My career trajectory, like that of many others, went from a particular focus on distance education to a more holistic view of education as a whole. The opportunity to work with other organizations as a consultant and as a member of an accreditation commission broadened my understanding of the challenges facing institutions and the manner in which they attempted to solve them.
As I developed this broader perspective and took on increasing responsibility, I began to feel more acutely what is often referred to as the “culture of advocacy.” What do I mean by a “culture of advocacy? I’ll define it as the current tendency to organize around a single, narrow set of issues (sometimes legitimate…sometimes not) without particular reference to or deep consideration of the issues or problems facing other groups. In other words, advocacy is the tendency to believe that solving my problem is the solution.
But, isn’t there something wrong? Surely the world isn’t the way it should be? We do all have problems, right? Anyone who has talked to me for any length of time realizes that I do believe the world is not what it is supposed to be. A major part of the Christian worldview is the belief that all of creation has been impacted by humanity’s refusal to submit to God’s authority. So, if there are really problems, is the culture of advocacy really such a bad thing? My short answer…yes, it’s a really bad thing.
As we advocate for one issue or problem, we have a tendency to lose sight of complexity…we miss the manner in which various issues and problems (note the plural) interact and reinforce one another. Even if we resolve our problem or some portion of it, we may well find that we have not addressed the governing dynamics of the issue…we haven’t actually solved the problem or created real transformation. Instead, we have only alleviated a small sliver of the issue and our own personal tension. We make ourselves feel better, get complacent, and leave others who are still struggling with a not-right-world behind to fend for themselves.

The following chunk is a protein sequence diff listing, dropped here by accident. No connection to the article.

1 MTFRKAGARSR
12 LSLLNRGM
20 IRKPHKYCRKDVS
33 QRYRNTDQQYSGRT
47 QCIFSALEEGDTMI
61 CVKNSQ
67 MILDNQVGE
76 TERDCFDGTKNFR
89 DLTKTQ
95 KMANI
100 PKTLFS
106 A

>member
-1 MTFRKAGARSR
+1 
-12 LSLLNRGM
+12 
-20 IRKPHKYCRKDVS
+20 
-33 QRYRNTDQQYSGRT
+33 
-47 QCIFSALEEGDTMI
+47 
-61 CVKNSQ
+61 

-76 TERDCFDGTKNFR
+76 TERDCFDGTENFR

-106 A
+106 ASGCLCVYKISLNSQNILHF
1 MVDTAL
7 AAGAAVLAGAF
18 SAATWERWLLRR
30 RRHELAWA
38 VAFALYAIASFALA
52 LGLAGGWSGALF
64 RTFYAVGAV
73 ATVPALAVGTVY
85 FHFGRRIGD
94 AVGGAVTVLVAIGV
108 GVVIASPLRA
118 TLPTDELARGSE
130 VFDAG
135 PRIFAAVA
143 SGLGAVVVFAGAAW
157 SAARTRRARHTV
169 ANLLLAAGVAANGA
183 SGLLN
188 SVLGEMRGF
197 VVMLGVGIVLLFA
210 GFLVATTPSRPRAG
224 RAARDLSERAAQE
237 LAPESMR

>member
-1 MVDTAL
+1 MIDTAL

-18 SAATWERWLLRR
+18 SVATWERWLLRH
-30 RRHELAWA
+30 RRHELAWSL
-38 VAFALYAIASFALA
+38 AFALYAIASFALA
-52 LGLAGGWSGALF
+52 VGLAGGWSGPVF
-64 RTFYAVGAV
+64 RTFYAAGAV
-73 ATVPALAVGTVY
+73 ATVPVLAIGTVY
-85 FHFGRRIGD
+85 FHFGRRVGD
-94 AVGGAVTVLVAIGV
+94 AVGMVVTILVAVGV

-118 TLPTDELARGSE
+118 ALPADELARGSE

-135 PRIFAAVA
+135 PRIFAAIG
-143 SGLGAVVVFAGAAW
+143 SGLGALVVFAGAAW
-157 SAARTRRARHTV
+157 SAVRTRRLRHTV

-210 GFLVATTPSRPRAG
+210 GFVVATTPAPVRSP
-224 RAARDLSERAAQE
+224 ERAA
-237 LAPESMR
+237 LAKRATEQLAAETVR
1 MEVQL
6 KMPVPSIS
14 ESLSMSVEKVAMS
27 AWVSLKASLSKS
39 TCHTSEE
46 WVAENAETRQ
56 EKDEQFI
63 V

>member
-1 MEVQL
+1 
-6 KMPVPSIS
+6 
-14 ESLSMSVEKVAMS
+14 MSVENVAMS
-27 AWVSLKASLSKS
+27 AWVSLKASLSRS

As opposed to advocacy, what might it look like if we stopped picking sides and recognized that we are in this fight together? What if we actually assumed that most, if not all, of those we meet have problems? Not the same problems we have, but problems in need of solutions. What if, instead of solving our problem and making ourselves more comfortable, we took a broader view and sought out solutions with others?
In his book on social capital theory entitled Brokerage and Closure, Ronald Burt discusses the value of bridging the gaps within an organization. He argues that men and women who are able to engage with and understand the challenges and potential solutions of other groups develop unique and valuable vantage points. He notes, “…people who live at the intersection of social worlds are at a higher risk of having good ideas.”
Advocacy, in the way I’m using the term, doesn’t lend itself to living “at the intersection of social worlds.” It doesn’t give people an opportunity to be “at a higher risk of having good ideas.” Advocates put matters up for pseudo-debate, choosing one side and doggedly defending it without really considering other arguments or thinking about how the solution they want will impact others. Its the old monologue versus dialogue distinction…”I need you to hear me and address my issue, but I have no particular need to hear you or address yours.” Rather than seeking to understand the perspectives and problems of others, these pseudo-debaters take a stand and argue that their perspective is best (even when it may only be best for them). My suggestion is that we seek to confront the complex ways in which the world is not as it should be in a more collaborative fashion using the perspectives of others who see the world differently to help us develop a more complete picture of the world as it is.
I do not suggest here that we give up on the issues and problems for which we have a passion or are uniquely gifted and situated to understand. Rather, we must recognize that sometimes solving our problem isn’t the same as being part of the solution. Finding the patience to understand the perspectives of others, seeing how our problem intersects with theirs, and considering new ways of moving ahead together will be far more valuable than solving “my problem, right now.”